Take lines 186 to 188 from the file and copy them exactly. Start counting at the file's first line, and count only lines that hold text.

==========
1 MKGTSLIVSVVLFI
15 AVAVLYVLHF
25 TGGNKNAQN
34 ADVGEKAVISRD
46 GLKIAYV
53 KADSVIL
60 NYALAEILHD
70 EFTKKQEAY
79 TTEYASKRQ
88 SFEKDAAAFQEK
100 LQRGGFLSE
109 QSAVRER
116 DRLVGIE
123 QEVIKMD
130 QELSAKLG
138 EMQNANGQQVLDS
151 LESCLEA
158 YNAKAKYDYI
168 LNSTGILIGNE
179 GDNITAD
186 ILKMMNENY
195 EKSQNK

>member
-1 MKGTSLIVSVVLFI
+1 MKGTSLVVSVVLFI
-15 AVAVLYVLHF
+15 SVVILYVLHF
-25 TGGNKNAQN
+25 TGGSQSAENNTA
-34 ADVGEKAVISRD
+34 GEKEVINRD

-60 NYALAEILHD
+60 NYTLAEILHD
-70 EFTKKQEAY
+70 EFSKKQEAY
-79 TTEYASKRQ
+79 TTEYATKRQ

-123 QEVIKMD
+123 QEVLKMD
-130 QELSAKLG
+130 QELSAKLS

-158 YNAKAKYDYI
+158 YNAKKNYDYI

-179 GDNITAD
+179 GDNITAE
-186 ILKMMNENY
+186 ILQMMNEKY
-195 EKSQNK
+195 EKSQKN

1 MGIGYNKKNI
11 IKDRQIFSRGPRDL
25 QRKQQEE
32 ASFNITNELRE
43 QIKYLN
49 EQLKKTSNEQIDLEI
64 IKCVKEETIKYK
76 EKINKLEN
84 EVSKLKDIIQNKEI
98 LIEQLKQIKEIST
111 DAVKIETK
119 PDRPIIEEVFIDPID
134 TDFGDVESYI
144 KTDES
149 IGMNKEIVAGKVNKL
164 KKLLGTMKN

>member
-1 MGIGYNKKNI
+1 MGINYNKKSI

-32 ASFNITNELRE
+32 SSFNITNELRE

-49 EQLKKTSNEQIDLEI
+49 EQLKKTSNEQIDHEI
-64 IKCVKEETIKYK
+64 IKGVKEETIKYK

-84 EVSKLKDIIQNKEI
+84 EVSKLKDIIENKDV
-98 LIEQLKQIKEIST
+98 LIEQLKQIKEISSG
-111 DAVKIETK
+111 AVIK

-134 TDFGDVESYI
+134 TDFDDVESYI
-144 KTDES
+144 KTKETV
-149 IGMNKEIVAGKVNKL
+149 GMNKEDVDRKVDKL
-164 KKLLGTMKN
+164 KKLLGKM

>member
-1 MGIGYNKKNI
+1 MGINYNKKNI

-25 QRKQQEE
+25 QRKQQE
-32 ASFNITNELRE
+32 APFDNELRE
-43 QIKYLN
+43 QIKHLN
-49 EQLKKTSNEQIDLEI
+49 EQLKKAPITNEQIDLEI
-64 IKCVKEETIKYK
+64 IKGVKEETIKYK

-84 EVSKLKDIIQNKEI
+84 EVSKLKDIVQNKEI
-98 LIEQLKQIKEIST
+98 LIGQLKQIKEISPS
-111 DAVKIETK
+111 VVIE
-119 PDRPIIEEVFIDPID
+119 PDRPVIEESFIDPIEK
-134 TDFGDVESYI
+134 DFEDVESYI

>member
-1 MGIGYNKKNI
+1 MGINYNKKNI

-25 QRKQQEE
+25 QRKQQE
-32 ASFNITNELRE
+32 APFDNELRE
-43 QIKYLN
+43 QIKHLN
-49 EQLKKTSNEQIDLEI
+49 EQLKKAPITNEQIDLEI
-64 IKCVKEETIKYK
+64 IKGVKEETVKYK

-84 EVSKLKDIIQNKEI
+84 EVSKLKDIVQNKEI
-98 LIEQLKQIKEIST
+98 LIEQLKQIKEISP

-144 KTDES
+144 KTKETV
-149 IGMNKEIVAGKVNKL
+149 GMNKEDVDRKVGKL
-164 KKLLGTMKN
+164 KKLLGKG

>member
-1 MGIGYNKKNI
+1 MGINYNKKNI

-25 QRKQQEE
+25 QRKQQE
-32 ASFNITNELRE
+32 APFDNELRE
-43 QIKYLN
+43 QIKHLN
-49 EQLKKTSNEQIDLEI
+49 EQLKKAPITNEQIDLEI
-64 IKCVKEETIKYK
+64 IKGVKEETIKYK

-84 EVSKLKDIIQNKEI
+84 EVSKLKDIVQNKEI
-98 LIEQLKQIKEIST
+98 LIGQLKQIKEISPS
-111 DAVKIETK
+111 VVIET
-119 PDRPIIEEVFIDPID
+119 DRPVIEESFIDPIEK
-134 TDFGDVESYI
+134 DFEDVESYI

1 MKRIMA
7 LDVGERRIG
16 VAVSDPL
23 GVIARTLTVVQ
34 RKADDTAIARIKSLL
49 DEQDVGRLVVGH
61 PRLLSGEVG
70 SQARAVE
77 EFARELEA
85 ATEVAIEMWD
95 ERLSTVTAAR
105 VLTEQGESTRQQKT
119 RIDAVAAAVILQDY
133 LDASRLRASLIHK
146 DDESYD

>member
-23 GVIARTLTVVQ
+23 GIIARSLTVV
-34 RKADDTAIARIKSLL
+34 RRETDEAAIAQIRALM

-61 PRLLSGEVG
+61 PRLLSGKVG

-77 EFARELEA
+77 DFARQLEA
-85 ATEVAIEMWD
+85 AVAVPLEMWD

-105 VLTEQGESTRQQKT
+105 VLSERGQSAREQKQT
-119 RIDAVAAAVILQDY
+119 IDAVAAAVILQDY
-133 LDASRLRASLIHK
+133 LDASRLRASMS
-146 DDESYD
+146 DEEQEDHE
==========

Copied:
-119 RIDAVAAAVILQDY
+119 IDAVAAAVILQDY
-133 LDASRLRASLIHK